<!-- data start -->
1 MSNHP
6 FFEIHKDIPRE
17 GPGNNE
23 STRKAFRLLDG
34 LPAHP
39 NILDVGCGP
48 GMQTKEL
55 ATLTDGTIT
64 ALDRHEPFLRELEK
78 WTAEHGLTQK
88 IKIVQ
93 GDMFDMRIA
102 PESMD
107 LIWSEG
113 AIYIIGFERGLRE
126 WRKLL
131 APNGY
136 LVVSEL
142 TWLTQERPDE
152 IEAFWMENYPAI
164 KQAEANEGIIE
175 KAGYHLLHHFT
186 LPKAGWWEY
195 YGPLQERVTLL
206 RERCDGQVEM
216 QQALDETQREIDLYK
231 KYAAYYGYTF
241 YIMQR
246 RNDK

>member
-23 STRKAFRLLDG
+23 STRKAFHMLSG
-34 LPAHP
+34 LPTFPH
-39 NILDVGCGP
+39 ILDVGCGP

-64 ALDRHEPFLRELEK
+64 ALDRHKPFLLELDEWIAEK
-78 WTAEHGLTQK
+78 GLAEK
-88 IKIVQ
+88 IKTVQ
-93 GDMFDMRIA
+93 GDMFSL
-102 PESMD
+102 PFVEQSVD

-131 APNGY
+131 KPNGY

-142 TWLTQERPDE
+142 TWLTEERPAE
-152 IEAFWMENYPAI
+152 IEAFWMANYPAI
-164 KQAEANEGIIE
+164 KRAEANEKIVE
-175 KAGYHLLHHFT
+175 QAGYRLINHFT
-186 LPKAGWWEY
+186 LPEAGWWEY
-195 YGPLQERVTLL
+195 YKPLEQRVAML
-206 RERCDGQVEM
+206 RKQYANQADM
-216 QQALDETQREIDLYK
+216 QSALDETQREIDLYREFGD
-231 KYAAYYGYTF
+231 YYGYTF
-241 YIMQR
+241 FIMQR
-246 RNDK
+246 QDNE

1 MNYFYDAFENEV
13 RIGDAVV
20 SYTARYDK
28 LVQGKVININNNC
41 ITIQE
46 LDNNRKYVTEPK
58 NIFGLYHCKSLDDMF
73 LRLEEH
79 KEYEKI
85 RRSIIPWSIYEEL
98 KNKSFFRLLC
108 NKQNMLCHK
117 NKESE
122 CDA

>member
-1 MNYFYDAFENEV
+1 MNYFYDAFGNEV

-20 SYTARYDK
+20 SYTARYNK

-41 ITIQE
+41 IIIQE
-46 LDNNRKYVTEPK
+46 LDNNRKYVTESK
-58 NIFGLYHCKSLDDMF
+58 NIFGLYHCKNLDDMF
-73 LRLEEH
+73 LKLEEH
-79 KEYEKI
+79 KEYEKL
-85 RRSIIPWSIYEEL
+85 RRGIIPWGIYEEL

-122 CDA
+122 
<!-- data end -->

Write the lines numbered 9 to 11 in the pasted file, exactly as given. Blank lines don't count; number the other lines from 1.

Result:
64 ALDRHEPFLRELEK
78 WTAEHGLTQK
88 IKIVQ